Appellees stress the phrase "litigation may develop by the claimants" appearing in the third paragraph of the agreement, but practically ignore the phrase "in the case of said litigation or claim by said claimants" set out in paragraph four. Their emphasis upon the phrase in the third paragraph might be more easily justified if that language appeared in the fourth paragraph, since the third paragraph is in the nature of a preliminary recital while the operative part of the agreement is contained in the fourth paragraph. Generally, the recognized rule is that the obligations and promises of the parties in the operative portion of a contract prevail over a preliminary recital or preamble. (Chicago Daily News, Inc. v. Kohler, 360 Ill. 351.) To sustain appellees' view, the reverse of the rule would have to be invoked.
Even though the third and fourth paragraphs of the agreement be given equal weight we think it clear from a reading of the whole lease and contract that the term of the lease was extended by any litigation instituted in good faith, whether initiated by the lessees or a third-party claimant. If, as contended by appellees, the intention was that drilling had to commence within the ninety-day primary term, there would have been little, if any, need for a supplemental agreement. The commencement of the well would have complied with the terms of the lease whether the drilling was stopped by litigation or not. The only way the contract could then have been operative was the filing of a suit by Peabody prior to any overt act on the part of appellees. There is nothing in the record to indicate that Peabody contemplated any such immediate action.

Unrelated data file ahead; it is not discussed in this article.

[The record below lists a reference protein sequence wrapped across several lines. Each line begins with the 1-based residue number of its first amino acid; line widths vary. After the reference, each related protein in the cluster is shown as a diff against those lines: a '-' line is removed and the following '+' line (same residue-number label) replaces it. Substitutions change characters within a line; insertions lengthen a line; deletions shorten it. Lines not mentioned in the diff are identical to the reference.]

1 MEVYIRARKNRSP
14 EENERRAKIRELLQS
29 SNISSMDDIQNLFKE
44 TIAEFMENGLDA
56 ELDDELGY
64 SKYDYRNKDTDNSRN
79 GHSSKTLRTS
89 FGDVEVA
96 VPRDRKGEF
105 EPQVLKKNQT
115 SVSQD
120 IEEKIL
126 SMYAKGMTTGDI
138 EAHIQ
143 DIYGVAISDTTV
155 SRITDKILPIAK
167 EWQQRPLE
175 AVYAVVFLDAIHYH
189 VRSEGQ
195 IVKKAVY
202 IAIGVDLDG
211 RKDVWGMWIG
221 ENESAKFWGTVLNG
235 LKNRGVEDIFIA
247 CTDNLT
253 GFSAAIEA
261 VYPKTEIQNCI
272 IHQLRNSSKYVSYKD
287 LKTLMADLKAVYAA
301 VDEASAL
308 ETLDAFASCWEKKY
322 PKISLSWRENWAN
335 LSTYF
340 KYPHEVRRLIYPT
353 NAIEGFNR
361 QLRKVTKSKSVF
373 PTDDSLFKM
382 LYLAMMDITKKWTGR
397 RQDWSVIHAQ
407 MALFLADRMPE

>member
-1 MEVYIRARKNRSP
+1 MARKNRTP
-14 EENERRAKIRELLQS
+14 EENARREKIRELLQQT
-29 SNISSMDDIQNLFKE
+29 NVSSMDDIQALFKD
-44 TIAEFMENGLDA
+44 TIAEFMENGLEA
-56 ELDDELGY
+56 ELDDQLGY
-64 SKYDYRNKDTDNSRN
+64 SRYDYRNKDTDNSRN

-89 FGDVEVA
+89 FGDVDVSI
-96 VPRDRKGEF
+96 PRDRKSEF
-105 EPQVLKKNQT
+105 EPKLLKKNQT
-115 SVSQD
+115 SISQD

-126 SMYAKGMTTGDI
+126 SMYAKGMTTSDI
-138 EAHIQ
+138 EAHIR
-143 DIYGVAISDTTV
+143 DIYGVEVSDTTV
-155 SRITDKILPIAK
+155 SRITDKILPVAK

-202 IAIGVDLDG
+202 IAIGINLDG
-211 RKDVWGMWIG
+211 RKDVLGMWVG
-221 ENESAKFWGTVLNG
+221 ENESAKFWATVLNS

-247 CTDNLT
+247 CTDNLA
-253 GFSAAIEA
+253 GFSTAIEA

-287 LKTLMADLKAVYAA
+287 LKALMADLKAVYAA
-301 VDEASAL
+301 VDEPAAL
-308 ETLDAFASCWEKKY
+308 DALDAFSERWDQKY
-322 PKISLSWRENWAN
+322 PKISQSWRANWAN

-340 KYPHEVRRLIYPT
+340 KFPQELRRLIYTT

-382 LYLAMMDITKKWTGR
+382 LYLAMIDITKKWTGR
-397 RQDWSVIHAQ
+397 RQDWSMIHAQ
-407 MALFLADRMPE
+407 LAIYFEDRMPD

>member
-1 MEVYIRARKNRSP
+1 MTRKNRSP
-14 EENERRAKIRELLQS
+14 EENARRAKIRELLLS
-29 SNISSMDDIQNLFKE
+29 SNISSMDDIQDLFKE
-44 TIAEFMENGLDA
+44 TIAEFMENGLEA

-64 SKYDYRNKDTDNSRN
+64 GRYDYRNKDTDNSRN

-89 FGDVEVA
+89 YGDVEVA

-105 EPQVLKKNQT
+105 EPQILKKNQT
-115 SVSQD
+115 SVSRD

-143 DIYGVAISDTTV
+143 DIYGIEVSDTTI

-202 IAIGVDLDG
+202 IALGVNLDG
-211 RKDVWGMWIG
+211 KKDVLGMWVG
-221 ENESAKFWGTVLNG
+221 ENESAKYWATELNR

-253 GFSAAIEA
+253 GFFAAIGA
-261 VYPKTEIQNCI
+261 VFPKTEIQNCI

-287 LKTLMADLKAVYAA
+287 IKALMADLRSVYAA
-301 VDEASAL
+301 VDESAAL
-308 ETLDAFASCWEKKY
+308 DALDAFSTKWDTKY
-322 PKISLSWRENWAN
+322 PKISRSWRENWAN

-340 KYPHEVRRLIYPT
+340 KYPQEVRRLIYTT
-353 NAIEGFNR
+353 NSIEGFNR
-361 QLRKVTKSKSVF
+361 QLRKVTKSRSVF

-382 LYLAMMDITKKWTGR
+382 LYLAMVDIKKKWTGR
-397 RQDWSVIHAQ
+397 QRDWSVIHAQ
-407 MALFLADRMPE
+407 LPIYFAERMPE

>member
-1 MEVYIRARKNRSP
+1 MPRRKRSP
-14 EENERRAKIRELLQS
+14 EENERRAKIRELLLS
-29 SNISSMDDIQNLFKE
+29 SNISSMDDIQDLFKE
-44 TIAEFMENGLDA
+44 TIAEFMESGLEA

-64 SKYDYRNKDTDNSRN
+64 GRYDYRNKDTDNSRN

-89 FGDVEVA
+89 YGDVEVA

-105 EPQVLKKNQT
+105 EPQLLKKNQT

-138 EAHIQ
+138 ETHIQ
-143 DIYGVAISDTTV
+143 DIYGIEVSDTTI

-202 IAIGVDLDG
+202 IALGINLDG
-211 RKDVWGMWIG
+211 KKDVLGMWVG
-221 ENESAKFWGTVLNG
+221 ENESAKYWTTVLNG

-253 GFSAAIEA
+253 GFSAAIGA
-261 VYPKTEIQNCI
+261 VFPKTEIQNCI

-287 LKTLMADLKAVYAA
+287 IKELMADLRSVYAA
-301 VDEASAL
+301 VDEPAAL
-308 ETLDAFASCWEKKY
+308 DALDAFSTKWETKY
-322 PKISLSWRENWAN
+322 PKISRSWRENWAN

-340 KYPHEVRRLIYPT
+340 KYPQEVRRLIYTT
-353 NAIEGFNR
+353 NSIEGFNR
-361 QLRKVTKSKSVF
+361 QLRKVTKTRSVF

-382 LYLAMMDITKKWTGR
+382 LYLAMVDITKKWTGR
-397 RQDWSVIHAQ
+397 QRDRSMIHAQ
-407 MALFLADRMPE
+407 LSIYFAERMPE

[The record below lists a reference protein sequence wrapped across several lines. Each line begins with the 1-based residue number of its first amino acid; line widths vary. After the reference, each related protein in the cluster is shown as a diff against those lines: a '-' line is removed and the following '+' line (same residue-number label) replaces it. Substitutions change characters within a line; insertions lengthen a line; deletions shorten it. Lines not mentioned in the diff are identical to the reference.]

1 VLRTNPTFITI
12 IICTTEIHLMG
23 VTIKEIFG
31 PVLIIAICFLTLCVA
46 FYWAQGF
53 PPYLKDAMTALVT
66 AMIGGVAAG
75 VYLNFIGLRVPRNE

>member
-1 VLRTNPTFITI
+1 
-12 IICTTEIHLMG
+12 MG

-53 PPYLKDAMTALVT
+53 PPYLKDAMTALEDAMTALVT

Lessees were obligated under the agreement to defend their lessors' title by the sixth paragraph which reads: "It is further agreed that the lessees shall pay all expense of sustaining lessors' title to the oil, gas and allied products conveyed under this lease." When lessees upon inquiry found that Peabody was actually asserting a claim of ownership they filed suit to clear their and appellants' title. This they had a right to do as prudent operators. The lessee under an oil-and-gas mining lease should do what a prudent operator, using reasonable diligence, would do, having in mind the best interest of lessor and lessee. Carter Oil Co. v. Dees, 340 Ill. App. 449.
Here a claim was asserted which could only be settled by litigation, the lessees were under contractual obligation to sustain their lessors' title, and suit was instituted against the third-party claimant without undue delay. Their actions are in direct contrast to those of the lessors. Apparently they not only failed to co-operate with their lessees to resist Peabody's claim but, on the contrary, added this separate litigation to the burden of lessees.
It is true that appellants could have avoided this phase of the litigation by commencing a well within the primary term since the sole contention of appellees is that the agreement contemplated a suit against their lessees before the term of the lease would be extended. A prudent operator could not be expected to hazard large amounts for drilling in the face of an asserted adverse claim to his leasehold title. As we said in Greer v. Carter Oil Co. 373 Ill. 168, at 176: "It was extremely hazardous for appellee, the Carter Oil Company, to move in any direction until the litigation was settled and it, of course, could not control the duration of the litigation." Here, the action taken by lessees was a natural one by prudent operators when their suspicions were confirmed that there was an adverse claim and there is no contention that Peabody had not asserted a claim. It follows, therefore, that if the words in the fourth paragraph of the agreement "in the case of said litigation or ...